I read a great article recently by Steve Sarsfield on his blog “Data Governance and Data Quality Insider” about Change Management and Data Governance, and it got me thinking about the critical role that organizational change management plays in any well founded data governance program.
For almost ten years, with a few years off during the “Dot Com” era, I implemented Oracle’s CRM and ERP products. One of the things I came to appreciate during that time was the huge difference that including organizational change management makes between a successful implementation and a “less than successful” one.
That’s why I include emphasizing the organizational change management aspects as one of the “Ten Best Practices in Master Data Management and Data Governance” when I speak at conference like the Oracle Applications Users Group COLLABORATE 10 or Oracle OpenWorld.
That’s because big transformational programs like MDM and data governance are not that different from CRM and ERP. Any time you want the organization to embrace new processes and new technology, and more importantly to modify its DNA (that is, its culture), you’ve got to embrace “org. change”.
I’ve got a friend who is a professor in this stuff at Southern New Hampshire University, with a distinctive name – Dr. Burt Reynolds. I first met him on a 12 month ERP project at a $1 billion software company, where he helped define the org. change strategy. I studied what he did very carefully, and I’ve tried to weave it into every project I’ve done since then.
One of the biggest elements is the communications strategy. First, learn about your audience. How do they like to learn about things? Do they like e-mail newsletters, internal web sites, one-on-one meetings with their supervisors, town hall meetings with company leaders, lunch and learn sessions with project team leadership, small training sessions, etc.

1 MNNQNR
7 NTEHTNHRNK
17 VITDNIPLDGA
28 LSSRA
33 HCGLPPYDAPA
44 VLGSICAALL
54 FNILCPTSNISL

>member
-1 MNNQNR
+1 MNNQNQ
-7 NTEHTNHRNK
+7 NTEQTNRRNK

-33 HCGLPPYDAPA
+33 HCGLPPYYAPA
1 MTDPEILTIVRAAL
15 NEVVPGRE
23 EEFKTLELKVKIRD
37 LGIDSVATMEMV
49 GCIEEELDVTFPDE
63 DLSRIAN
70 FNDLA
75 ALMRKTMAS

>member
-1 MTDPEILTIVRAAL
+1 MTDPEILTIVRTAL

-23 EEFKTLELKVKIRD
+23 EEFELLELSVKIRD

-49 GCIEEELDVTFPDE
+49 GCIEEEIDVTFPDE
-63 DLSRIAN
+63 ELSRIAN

Second, think about your message. Some things lend themselves to certain media better than others. Short, snappy messages are probably better suited for town hall meetings. Technical material is better handled in hands-on training sessions. Anything involving changes to individual positions is best suited for individual meetings with supervisors.
What you’ll wind up with is a grid of messages on the left and media across the top. Then you add in the time element (when to deliver these messages), and you’ll have your internal communications campaign.
Steve mentions in his article the ADKAR model for organizational change developed by Prosci: Awareness, Desire, Knowledge, Ability, and Reinforcement.
What this will produce is a well-coordinated internal communications strategy, that when you deliver it, will result in every stakeholder and business constituent being aware of your data governance program, why it’s necessary, and how it links to the overall business strategy of the company.
As for desire to participate in the change, you want to reach as many people as possible, recruit some to be champions of the program, educate others so they’re at least neutral towards it, and keep the number of active opponents as small as possible.
Your communications plan must include a healthy amount of knowledge transfer, because data governance, although not solely a technology driven activity, includes enough technology that the people actively involved in it need to be completely comfortable with it.
You’ll also be raising the bar for the ability and skill of many of the individuals in the company, as well as redesigning some of the processes for entering, updating and consuming master data. Be prepared for the amount of time this is going to take, as well as the force of the political pushback you’ll encounter. People and organizations have a lot of inertia and tend to resist change at first. That’s why reinforcement is so important, by repeating important messages several times and weaving them into different media.
Steve’s article was great, and brought back to me the importance of introducing organizational change management into MDM and data governance programs. It can literally make the difference between success and failure. Please let us know – here in the comments or on in the forums on the MDM Community – what you think of applying org. change to MDM and data governance.